- Get the navigation right. Always make sure you are on route. Any routes are almost by definition easier than any of its immediate neighbours, and so if you go off-route, you will have a tougher (more dangerous and unpleasant) time.
- Do your homework about escape routes in case things go wrong. That may often mean you will retrace the route you have climbed up.
- As they say, 80% of whether you succeed or not is determined before you leave. Prepare well, and you will be fine (in most cases).
- Make an early start. It always takes longer than you think. With an early start, you are more likely to finish a day before the weather goes downhill or before the sun goes down. Plus, you are less likely to meet a cue.
- Make sure to pack the emergency kit like a group shelter, let alone waterproofs and a headtorch. You may want to go light, but light is not always right. Scrambling usually involves a more risk than walking, and so by definition you have a more chance to need those kits.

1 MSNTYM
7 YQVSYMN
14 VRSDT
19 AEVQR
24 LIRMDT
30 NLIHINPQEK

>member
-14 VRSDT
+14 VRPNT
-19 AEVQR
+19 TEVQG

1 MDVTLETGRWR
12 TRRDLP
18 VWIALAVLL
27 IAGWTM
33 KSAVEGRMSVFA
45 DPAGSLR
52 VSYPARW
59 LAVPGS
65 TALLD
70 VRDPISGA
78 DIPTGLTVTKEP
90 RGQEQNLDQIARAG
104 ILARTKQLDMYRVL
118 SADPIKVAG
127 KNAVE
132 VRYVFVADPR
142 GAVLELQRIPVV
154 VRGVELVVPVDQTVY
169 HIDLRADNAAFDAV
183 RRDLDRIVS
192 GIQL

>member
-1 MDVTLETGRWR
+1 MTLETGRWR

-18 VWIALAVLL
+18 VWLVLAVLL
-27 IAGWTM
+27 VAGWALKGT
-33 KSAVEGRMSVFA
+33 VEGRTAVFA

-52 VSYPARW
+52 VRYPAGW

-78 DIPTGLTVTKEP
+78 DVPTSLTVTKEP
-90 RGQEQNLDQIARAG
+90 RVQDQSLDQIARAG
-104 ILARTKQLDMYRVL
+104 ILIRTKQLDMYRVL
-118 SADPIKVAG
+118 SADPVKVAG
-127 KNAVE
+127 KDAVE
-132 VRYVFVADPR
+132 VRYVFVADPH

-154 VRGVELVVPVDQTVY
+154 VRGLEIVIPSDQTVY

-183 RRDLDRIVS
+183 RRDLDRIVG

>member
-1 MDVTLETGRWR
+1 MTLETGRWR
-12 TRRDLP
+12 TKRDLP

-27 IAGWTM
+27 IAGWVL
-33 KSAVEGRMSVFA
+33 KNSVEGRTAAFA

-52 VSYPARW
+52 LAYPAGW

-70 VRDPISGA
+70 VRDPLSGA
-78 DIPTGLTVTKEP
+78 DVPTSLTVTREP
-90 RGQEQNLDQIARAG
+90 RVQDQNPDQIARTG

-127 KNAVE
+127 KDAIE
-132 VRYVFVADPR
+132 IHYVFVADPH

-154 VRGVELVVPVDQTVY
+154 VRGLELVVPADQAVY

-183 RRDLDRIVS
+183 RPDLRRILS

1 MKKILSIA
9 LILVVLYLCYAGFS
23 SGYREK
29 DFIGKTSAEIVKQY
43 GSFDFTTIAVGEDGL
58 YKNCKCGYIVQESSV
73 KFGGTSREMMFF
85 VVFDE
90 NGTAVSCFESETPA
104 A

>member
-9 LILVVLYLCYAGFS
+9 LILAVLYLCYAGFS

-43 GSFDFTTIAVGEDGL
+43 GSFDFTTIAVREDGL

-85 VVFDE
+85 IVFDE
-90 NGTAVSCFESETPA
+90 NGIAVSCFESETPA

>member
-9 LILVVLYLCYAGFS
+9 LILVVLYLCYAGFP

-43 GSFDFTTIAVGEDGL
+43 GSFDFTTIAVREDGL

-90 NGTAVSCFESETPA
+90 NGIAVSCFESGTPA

- To put on a helmet is recommended. I said
put on. To have one in your rucksack does not count. (You may laugh, but that is what a friend of mine did — he brought a helmet, and carried it in his sack all the way while scrambling, despite our suggestion to put it on.)Waterfall in Sourmik Gill
A great fun of gill scrambling. Water may pose an additional risk.
- Gill scrambling can be a great fun, but be prepared it demands an appropriate skill, gear, and risk-assessment. Not to mention, water is an added hazard.